Rising Emissions Threaten Goal of Poverty-Free World
By Megan Rowling, Thomson Reuters Foundation
If the world is to end extreme poverty and stop it returning, climate-changing emissions must peak by 2030 and fall to near zero by 2100, researchers said.
A new global action plan to eradicate poverty over the next 15 years, known as the Sustainable Development Goals, was adopted at the United Nations on Friday.
A child sits amongst the remains of a house destroyed by Typhoon Rammasun in a coastal village of sea gypsies, also known as Badjaos, in Batangas city, south of Manila, July 17, 2014.
Credit: REUTERS/Erik De Castro
But the impacts of global warming - such as worse floods and droughts - could draw as many as 720 million people back into extreme poverty between 2030 and 2050, a report from the London-based Overseas Development Institute (ODI) warned.
"Poverty eradication cannot be maintained without deep cuts from the big GHG (greenhouse gas) emitters," said Ilmi Granoff, one of the report's authors and an expert in green growth.
The study noted that nearly all scenarios outlined by a U.N. climate science panel indicate the global economy must reach zero net emissions before the end of the century to keep average temperature increases below 2 degrees Celsius above pre-industrial levels.
The costs of adapting to more extreme weather and rising seas "simply become implausible" beyond that temperature limit, the report warned.
The policies of major-emitting countries - especially industrialised nations - would be incoherent if they supported poverty eradication while failing to shift their own economies towards zero net emissions, it said.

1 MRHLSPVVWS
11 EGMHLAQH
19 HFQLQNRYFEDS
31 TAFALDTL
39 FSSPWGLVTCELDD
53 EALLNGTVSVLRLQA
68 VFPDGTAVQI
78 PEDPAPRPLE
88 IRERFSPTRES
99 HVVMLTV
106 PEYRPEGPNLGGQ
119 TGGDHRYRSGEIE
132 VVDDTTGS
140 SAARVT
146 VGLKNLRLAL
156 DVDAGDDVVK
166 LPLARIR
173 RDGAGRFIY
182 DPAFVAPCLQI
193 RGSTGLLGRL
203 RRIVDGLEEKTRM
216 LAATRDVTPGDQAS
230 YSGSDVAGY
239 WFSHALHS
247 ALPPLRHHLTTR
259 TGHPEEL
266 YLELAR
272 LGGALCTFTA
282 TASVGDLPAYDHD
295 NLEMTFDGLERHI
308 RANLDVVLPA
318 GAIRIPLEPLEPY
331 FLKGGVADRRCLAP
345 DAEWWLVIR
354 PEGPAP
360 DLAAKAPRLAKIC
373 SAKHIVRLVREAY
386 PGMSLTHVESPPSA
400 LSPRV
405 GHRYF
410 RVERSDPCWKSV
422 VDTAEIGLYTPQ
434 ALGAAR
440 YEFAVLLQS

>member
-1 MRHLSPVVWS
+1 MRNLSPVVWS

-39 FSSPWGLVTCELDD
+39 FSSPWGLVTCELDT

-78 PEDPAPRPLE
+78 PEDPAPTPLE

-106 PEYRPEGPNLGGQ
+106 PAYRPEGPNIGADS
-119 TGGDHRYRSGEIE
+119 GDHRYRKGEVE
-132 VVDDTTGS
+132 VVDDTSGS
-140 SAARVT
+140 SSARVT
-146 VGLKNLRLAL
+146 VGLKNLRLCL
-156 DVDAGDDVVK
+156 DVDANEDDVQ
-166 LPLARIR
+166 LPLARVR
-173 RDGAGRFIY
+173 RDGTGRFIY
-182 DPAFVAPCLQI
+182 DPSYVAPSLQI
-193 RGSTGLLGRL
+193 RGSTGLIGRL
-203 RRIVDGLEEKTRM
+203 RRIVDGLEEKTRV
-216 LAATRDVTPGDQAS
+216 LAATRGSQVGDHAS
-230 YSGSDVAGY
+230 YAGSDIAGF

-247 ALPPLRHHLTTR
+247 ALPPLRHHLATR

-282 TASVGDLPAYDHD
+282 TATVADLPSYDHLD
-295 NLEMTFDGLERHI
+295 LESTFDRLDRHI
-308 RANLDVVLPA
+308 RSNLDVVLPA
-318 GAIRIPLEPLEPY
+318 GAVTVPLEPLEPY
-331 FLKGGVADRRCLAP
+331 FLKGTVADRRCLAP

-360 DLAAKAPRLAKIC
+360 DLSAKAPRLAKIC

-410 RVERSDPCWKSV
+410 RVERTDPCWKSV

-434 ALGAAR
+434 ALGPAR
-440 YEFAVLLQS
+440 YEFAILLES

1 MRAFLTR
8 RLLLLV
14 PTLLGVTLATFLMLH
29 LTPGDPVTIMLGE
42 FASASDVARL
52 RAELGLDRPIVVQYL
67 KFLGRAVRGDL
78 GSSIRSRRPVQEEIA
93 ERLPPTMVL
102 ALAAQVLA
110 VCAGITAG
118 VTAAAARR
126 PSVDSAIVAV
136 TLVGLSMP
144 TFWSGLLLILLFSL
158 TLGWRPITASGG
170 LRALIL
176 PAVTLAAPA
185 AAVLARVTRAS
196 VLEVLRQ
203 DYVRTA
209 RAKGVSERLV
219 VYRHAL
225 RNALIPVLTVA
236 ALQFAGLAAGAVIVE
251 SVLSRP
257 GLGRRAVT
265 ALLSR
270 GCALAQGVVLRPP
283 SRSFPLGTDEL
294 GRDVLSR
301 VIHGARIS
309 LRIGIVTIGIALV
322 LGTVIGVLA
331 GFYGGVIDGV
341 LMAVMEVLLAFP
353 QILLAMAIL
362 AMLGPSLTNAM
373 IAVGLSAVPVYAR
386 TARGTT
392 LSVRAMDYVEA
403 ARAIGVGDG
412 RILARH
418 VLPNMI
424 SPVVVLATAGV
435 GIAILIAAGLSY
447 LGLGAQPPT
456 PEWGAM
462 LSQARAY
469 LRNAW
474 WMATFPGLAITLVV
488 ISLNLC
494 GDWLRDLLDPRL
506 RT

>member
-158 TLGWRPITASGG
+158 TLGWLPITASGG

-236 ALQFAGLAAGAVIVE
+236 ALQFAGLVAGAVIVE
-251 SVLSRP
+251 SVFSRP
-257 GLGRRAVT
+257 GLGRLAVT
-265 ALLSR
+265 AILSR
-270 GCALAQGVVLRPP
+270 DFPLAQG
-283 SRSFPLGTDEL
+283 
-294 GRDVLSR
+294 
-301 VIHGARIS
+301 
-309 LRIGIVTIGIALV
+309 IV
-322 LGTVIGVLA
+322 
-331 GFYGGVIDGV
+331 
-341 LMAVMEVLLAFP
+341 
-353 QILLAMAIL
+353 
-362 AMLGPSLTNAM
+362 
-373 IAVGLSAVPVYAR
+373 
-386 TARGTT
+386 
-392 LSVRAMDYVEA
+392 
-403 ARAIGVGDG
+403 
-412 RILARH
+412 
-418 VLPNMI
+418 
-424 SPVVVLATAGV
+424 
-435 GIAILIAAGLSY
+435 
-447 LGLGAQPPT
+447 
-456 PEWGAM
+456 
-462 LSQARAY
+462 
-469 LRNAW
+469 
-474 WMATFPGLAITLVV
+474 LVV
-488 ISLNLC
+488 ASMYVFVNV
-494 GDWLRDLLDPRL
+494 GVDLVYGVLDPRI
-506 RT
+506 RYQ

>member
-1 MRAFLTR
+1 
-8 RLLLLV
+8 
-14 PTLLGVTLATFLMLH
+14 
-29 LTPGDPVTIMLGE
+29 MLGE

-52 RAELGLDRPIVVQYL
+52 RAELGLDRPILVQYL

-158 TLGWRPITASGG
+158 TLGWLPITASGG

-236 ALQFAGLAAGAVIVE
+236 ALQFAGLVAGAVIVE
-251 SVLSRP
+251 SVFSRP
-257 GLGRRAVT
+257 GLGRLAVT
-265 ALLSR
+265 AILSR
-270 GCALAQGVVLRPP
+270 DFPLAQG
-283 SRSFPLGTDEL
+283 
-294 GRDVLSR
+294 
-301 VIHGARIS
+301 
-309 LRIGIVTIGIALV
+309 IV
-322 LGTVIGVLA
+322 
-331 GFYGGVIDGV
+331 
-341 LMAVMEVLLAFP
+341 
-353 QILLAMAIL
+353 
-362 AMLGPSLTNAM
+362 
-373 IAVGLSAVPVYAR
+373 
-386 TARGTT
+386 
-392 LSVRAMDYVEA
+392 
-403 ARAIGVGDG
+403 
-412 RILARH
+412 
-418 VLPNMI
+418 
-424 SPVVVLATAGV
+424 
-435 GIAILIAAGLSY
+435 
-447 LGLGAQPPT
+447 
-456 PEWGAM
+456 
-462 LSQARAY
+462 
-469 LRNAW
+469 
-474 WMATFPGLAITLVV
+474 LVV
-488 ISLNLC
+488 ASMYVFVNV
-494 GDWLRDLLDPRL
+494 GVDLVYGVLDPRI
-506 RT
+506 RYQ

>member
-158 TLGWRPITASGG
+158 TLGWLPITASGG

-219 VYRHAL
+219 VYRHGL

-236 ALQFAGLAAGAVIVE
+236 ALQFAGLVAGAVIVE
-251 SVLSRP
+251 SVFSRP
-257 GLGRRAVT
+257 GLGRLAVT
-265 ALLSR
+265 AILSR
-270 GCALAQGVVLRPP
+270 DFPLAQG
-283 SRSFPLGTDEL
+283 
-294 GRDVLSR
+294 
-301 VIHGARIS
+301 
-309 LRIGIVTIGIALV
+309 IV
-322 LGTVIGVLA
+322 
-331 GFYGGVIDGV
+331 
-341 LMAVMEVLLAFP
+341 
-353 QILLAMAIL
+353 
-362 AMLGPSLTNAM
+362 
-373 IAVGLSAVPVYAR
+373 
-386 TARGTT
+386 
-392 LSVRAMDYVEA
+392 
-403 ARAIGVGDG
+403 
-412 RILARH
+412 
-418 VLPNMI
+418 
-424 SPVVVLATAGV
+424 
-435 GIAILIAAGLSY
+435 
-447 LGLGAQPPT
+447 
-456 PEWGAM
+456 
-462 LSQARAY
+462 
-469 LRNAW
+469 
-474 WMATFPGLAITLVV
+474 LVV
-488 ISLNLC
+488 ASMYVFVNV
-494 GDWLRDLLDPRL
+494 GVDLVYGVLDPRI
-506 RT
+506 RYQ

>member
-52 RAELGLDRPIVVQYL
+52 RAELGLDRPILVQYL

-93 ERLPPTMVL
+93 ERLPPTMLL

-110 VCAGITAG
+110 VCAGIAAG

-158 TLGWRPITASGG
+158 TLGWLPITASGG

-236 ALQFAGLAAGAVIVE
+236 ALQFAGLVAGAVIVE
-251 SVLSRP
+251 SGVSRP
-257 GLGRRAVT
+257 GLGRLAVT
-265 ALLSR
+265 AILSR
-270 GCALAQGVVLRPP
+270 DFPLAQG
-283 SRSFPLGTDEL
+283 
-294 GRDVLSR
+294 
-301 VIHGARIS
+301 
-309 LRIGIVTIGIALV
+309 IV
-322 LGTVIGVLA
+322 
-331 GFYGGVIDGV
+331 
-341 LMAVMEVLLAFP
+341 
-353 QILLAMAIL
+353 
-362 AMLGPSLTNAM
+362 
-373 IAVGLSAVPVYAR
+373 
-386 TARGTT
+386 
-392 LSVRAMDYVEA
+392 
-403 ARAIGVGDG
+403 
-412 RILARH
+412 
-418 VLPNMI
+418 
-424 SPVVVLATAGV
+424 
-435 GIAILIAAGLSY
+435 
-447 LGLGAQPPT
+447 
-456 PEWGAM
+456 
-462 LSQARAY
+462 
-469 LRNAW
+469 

Zero net emissions means not pumping out more carbon dioxide and other planet-warming gases into the atmosphere than can be absorbed or offset by reductions elsewhere.
"Developed countries that want to show leadership in fighting extreme poverty globally need to cut domestic emissions to deliver on their ambition, and also redouble their efforts to support developing countries to achieve low-carbon, resilient development," the report said.
Efforts to curb rising emissions in poorer countries are also needed, and would not harm growth as some governments fear, the researchers said.
In regions that are home to extreme poverty, most emissions reductions required by 2030 can enhance growth by between 1.4 percent and 3.9 percent, the ODI study said.
It noted the progress already made in reducing the percentage of people living on less than $1.25 a day in the developing world - those considered extremely poor - from 43 percent in 1990 to around 17 percent in 2011.
Ending extreme poverty is achievable by 2030 through growth and reductions in inequality, the report said.
"However, climate change may limit or even reverse these gains," it warned.
The researchers said their estimates of how many people climate change could pull back into poverty considered only the most measurable impacts if emissions trends continue toward a temperature rise of 3.5 degrees Celsius by 2100.
Those included food prices, child malnutrition and increased droughts.
Bringing in other projected effects of global warming, such as sea-level rise, urban vulnerability to disasters and an increase in airborne diseases, would likely push the number of people set to fall back into poverty much higher than 720 million, they said.
Reporting by Megan Rowling; editing by Laurie Goering